01st Nov 2019
Senator Lynn Ruane has overcome drug abuse, sexual assault, and losing her daughter’s father to addiction, all before she was 30. Here, she tells Sophie White that putting her thoughts to paper has helped her see past the trauma.
Lynn Ruane sits down with author Sophie White for the InstaStory Club with An Post, sponsor of the Irish Book Awards. Lynn is currently a senator in the Seanad, and released her first book, People Like Me, last year. Her book is a memoir of growing up in Tallaght in west Dublin, overcoming addiction, loss, and falling pregnant in her teens.
Lynn is the fourth author to take part in this eight-week series, which can be found across IMAGE social channels by following the #ReadersWanted. We want you, the reader, to get involved by submitting your burning questions to our eight leading authors. See you on Instagram @image.ie!
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Read more: Vicky Phelan on how she overcame hardship
Read more: Emilie Pine on how writing about personal trauma was cathartic
You asked, and we listened. Here are some of the burning questions, you, the reader, asked Lynn Ruane as part of the An Post InstaStories Club.
When you were writing People Like Me, was it hard to describe so many difficult details from your private life?
It was scary, but it was quite easy because I’ve been in therapy since I was very young, so learning to talk openly has been something that has stayed with me through my teens and throughout the most difficult times. When you let secrets out, that’s when you can look at them and begin to heal.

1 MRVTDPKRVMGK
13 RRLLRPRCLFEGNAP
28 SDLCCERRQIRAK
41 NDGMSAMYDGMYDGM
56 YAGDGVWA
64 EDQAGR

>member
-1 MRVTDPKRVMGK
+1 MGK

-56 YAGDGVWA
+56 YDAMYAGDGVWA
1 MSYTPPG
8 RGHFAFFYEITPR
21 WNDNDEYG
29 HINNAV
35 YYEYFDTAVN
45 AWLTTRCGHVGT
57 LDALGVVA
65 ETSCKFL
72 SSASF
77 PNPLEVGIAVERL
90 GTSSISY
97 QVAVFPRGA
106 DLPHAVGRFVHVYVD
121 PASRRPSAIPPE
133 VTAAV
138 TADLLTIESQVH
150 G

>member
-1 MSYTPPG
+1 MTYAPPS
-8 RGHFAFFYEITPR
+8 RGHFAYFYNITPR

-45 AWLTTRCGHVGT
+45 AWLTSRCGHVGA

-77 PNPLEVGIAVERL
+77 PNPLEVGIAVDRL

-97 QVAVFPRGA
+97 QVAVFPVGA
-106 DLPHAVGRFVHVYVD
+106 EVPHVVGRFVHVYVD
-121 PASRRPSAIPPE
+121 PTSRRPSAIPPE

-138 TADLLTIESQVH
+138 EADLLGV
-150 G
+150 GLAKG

If you were to give your past self one piece of advice, what would it be?
To love myself a little bit more. I didn’t place much value on myself, my body, or my existence and that led to some crazy decisions.
Do you worry about your younger daughter reading People Like Me?
No. I’m an open book, and I’m an over-sharer, and that doesn’t extend to just the public world! I’m very open within my household and I hope that my daughter can see that if I can accept myself and the things that I’ve done, that she can accept herself too. And she can look at my book and my story as a way of accepting, even when we’re at our darkest selves.
Do you think there will be more ‘People Like You’ represented in the Seanad and the Dail in the near future?
I think there are people like me everywhere. Intersectionality is being held up as a standard that we need to meet – not only within politics, but within every sphere of life. As long as we keep demanding that, whether it be within social movements, the private sector, or public life, we can get there, and we will.
Follow the InstaStory Club with An Post, sponsor of the Irish Book Awards, over on @image.ie every week to hear what Ireland’s leading authors have to say and see them answer your burning questions. Follow along with #ReadersWanted.
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